Photography by Jane Beiles
When lead designer Michael Johnson of Michael Johnston Design Group and New York Architect Graydon Yearick were approached by longtime clients with plans to renovate their dated 1990s Manhattan duplex, they were up to the task. The directive: Transform the space to take advantage of the Hudson River views and re-focus the interiors so that they draw your eye outside while keeping your attention on entertaining family and friends inside.
“The team, the clients, and the spectacular setting of the raw apartment really made for the unique and striking finished product here,” says Doron Sabag, partner at SBP Homes, the general contractor for the project. “The spectacular light, space and views from the apartment really provide an amazing backdrop for the designer’s work.”
“Our collective design inspiration from East/ West Coast design practice was to unite the outdoors with seamless furnishings with an enclosable outdoor living/dining/cooking space under the pergola.”-Michael Johnston, Michael Johnston Design Group
SIMPLIFYING THE SPACE
“The floor plan was a maze of walls and hallways,” says Yearick. “We were able to simplify and calm the space, while giving it a cohesive point of view and emphasizing the two-story nature of the space through a better, larger staircase and other visual connections between the two floors.”
Balancing openness and privacy is always the challenge with a modern floor plan but Yearick managed to find that balance by providing fluidity. For example, a glass wall in the master bedroom gives inhabitants views out to the river and down into the living room. “The bedroom is large enough to use privately without being seen from the living room, and we have layers of draperies for additional privacy,” says Yearick. “When you look up from the living room you don’t experience a bedroom per se, you experience the ultimate luxury in New York—space. This was also our opportunity to continue the wrap-around window effect and to introduce the clients to a newer, contemporary lifestyle.”
On the first floor, the kitchen, living room and bar area are open to each other but the kitchen work area is tucked around the corner. “We wanted to define the work area with a stone surround,” says Yearick. “We did this and bookended the cabinetry with tall appliance cabinets at both outer edges. We also designed the kitchen island as a sculptural composition of stone waterfalls and cabinetry inserts. We did this to give visual weight without it becoming too monolithic.”
The 4,800-square-foot apartment already had a 1,800 square foot wrap-around terrace, which makes the apartment unique in Manhattan. But pre-renovation, the terrace was unused and unfurnished, with no landscaping. “Our collective design inspiration from East/ West Coast design practice was to unite the outdoors with seamless furnishings with an enclosable outdoor living/dining/cooking space under the pergola,” says Johnston.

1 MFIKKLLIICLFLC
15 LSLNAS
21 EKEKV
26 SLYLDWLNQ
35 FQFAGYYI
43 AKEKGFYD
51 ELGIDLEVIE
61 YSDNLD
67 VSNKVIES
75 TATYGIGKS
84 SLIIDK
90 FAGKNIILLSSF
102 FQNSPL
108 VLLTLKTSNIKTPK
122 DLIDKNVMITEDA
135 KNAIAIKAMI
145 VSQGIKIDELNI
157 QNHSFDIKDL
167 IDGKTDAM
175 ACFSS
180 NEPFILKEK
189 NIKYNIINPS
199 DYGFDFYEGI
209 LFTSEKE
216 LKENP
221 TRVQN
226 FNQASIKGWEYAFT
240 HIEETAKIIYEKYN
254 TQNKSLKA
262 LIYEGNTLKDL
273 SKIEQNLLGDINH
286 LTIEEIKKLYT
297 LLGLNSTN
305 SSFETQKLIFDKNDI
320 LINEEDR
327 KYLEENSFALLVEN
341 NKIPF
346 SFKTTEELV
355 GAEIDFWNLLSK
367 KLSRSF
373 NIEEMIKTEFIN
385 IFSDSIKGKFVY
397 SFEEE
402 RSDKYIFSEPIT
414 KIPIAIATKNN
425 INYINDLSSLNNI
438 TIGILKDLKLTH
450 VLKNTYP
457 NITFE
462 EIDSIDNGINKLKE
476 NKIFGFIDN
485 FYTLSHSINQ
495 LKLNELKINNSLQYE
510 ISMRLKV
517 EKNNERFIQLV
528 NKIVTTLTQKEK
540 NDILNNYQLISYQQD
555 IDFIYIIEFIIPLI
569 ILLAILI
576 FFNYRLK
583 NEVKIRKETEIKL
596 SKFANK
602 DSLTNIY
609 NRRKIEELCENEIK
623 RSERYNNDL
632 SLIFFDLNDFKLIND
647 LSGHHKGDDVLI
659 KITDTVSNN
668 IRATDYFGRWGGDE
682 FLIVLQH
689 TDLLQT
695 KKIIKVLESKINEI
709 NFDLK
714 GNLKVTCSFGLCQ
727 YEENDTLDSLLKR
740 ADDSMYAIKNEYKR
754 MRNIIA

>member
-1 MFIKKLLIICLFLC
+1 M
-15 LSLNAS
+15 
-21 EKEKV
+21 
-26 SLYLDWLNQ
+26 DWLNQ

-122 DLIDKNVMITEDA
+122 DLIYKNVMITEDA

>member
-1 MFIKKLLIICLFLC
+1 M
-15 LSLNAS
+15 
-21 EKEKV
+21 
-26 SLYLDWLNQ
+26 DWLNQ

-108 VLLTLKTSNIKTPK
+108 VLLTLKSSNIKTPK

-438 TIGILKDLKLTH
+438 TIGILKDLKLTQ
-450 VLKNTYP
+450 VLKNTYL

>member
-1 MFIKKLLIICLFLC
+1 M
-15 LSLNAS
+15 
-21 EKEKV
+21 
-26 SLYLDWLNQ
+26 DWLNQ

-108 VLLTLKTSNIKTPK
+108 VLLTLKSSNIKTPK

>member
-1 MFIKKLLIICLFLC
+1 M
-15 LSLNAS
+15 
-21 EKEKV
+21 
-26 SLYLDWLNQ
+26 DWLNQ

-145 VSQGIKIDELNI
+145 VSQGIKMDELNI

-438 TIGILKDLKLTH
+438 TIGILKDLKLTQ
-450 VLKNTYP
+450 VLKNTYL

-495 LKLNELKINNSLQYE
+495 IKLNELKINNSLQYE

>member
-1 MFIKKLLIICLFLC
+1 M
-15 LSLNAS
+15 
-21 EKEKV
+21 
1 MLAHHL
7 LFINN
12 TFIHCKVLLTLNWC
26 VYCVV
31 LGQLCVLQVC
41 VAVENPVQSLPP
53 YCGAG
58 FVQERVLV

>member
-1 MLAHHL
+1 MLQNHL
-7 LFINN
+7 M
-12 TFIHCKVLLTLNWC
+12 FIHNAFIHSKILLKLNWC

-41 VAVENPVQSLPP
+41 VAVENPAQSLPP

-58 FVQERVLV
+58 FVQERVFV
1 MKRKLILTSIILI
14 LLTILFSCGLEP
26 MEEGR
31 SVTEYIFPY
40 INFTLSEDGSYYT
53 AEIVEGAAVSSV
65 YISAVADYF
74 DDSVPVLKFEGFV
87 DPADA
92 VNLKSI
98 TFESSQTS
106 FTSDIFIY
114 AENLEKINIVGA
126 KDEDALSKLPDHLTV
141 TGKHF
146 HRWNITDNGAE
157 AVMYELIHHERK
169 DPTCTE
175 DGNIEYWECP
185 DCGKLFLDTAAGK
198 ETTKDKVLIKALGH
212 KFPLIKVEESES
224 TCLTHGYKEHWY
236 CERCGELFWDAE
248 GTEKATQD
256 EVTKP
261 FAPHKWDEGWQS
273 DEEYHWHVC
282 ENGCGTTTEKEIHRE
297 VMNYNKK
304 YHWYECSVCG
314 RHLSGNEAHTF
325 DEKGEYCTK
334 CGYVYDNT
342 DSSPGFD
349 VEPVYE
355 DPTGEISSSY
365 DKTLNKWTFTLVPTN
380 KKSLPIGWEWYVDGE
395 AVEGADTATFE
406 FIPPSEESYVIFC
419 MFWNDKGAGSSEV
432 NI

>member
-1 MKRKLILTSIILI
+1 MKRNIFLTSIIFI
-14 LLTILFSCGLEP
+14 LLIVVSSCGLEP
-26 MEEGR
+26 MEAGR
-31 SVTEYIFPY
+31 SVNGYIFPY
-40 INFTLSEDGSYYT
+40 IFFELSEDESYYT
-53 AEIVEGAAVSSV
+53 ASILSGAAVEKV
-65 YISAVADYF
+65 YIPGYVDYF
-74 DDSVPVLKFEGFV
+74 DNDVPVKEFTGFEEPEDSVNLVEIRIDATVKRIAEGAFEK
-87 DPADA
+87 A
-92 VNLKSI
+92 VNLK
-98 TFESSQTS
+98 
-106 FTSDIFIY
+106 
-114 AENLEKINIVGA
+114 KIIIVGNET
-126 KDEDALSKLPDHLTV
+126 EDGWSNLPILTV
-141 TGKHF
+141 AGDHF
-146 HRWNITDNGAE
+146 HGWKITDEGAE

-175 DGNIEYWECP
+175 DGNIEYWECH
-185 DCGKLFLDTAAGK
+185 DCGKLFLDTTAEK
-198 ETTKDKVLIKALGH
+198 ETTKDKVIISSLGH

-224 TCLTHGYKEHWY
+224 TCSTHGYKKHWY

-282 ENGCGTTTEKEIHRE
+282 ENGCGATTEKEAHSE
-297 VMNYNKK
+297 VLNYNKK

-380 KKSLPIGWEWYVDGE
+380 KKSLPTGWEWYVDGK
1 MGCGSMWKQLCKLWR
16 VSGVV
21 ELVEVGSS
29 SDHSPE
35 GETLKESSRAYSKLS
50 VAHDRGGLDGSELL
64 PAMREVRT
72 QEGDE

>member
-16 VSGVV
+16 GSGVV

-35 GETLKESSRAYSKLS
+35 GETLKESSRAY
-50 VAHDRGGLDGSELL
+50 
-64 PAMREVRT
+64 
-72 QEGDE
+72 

“I’M A BIG BELIEVER IN LAYERS, TEXTURES AND THE RELATIONSHIPS OF ITEMS WITH EACH OTHER. WHEN SELECTING DESIGN ELEMENTS, DON’T THINK OF EACH ITEM ALONE BUT HOW IT RELATES TO A WHOLE.”-LINDA HOFFMAN, INTERIOR DESIGNER
The terrace is designed with three outdoor uses in mind, each of which corresponds with the interior spaces.
There is a sitting area off the living room, a dining area off the dining room and a play space off the kitchen sitting area. “The organization principles were to open some views and hide others based on site and surrounding conditions,” says Yearick. One of the challenges was grappling with noise and wind. They mitigated both with plantings: Hedges, a grove of trees and low-lying stepped undulating planters. To block wind or rain, the pergola can also be enclosed with drop-down panels.
COLOR AND COOL FACTOR
Inside, Interior Designer Linda Hoffman of Greenwich, CT-based Linda Hoffman Interiors, started with a clean slate and chose furniture and details that were elegant and tasteful but also fun and unique.
In the entryway, the hand-painted wallpaper on the entry stair wall is bold and edgy. The same studio did the wallpaper in the dining room, this time using a design of strings applied to paper and then painted.
A custom Bocci chandelier in the living room features 42 hand-blown colored glass globes. “We custom selected all the colors, how many of each to use and where they would hang within the composition,” says Hoffman. “It was one of the first items the client fell in love with and pretty much drove the design for the rest of the space.”
In the dining room an unexpected swing hangs between two columns in the corner window. “It wasn’t a functional space for furniture,” says Hoffman. “The obvious choice was a piece of sculpture, but that seemed too ordinary—thus the swing!”
The bar and lounge space has a cozy vibe and lux finishes. “The bar/lounge is its own little jewel box,” says Hoffman. She finished the space with wood veneer on the walls, leather upholstery on the cabinet doors and wine fridges, brass screens, marble and a woven leather-and-hide rug.
“I’m a big believer in layers, textures and the relationships of items with each other,” says Hoffman. “When selecting design elements, don’t think of each item alone but how it relates to a whole. In design, it’s more about the sum of the parts.”
Artwork played a big role, too. While the couple had a few pieces in their collection, New Canaan, CT-based Heather Gaudio Fine Art sourced most of the works in the final design. Curators carefully selected works that reflected the calm yet colorful palette and the homeowner’s taste. Most notable, is an encaustic painting by Martin Kline. “His works are found in many prominent museums and private collections here and abroad,” says Rachael Palacios, gallery director at Heather Gaudio Fine Art. The process was quite collaborative, says Palacios. She adds: “It was a really gratifying experience to grace such a stunning space with beautiful art.”